Nonprofit Partner Blog

What to Do (and NOT do) in a Donor Meeting

Leadership diagram

Congratulations, you got the meeting with the major donor prospect you have been trying to meet for some time. Before the meeting any good fundraiser will do all of the necessary research, develop any collateral material and confirm or recalibrate the prospect strategy developed for this individual. But, when you get to the meeting, what strategies and soft interpersonal skills work best?

The most natural and engaging fundraisers:

1) Set the tone at the outset of the meeting by engaging with a major donor prospect on a human level by asking them questions. Listening is key. It only takes a few minutes to connect personally with someone.

2) Are passionate about the mission and results of their non-profit. People can easily pick up on an individual’s enthusiasm, and it can even come through on the telephone. Talking about the results in an easy manner helps engage the prospect in the conversation.

3) Use simple English and speak using words and phrases such as “you”, “potential”, “growth” and “impact”. Stay away from tired phrases and clichés such as “make a difference” or “belt tightening”. Instead use the term “What this means to you…”

4) Do not avoid the challenges to the organization. Due to the Internet, you should expect that donors are more informed about the issues than they were years ago. It is important to be able to answer their questions in a forthright and factual manner, which does not diminish the work ahead, but is also uplifting. Transparency is key.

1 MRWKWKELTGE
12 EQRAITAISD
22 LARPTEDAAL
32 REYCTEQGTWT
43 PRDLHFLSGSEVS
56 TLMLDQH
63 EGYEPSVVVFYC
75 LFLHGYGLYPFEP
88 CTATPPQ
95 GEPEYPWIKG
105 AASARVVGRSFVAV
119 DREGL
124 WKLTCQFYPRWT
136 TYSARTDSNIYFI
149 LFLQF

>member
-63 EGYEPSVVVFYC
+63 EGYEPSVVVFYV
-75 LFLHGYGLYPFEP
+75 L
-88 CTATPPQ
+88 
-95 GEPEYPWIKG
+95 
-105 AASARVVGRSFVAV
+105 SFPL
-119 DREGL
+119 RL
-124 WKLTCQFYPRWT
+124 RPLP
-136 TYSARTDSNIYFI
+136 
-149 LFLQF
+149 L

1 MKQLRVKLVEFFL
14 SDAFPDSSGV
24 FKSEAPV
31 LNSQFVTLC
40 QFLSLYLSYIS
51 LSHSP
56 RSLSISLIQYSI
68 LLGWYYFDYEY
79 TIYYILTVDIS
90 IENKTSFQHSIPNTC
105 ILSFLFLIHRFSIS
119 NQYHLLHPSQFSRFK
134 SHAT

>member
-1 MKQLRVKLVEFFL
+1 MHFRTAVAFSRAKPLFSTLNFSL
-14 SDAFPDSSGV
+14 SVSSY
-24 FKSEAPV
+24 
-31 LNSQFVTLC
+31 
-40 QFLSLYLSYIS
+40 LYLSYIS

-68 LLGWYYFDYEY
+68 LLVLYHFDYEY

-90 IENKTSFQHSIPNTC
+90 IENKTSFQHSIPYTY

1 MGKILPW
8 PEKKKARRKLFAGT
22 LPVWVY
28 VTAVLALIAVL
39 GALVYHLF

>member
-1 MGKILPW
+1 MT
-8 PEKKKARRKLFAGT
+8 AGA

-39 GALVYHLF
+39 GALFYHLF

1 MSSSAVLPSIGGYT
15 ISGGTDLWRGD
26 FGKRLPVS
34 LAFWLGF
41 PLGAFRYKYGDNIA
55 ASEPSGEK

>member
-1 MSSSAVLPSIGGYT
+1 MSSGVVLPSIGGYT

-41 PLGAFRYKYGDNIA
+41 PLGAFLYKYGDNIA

5) Keep the conversation flowing. Even if you have material that you want the donor to see, leave it for them to review after the meeting. If you are presenting something visually, present it on an iPad or other tablet that presents visual content elegantly. No matter what, keep visual aids to a minimum or use none at all. In order to engage a prospect and keep a good momentum in the conversation, you need to maintain eye contact and pick up on non-verbal queues. That is not possible to do effectively if you are looking at Powerpoint slides or other material. Leave a powerful handout that recaps you meeting with the key points and serves as a reference point for them after.

6) Offer a prospect a variety of ways and opportunities to become involved with the organization. This is important so your major donors are aligned to areas of your work with the greatest interest to them and so they are engaged partners with the organization, and not simply donors.

7) Don’t accept, “I’ll get back to you”. Always make it a point to understand someone’s relationship to the organization, why they care about the mission, what other charities they support (besides your non-profit) and why and how they make decisions about donating. Most importantly, follow up and set up your next steps.

Fundraisers certainly need to know and understand the “science” of fundraising, but it is equally important to remember that fundraising also has elements that are more of an “art” and this is done successfully by developing strong interpersonal and communication skills.

Wayne Elsey
About the author: Wayne Elsey is the Founder and CEO of Wayne Elsey Enterprises, author of the book, Almost Isn’t Good Enough, and Founder and former CEO of Soles4Souls. 

Wayne Elsey Enterprises: Wayne Elsey Enterprises is comprised of three divisions: Str@tegic, 501(c)(3)University, and Funds2Orgs. At the cornerstone, Funds2Orgs is a social enterprise geared at helping nonprofit organizations fundraise via shoe drive fundraiser, making a global impact while reaching their organization’s goal.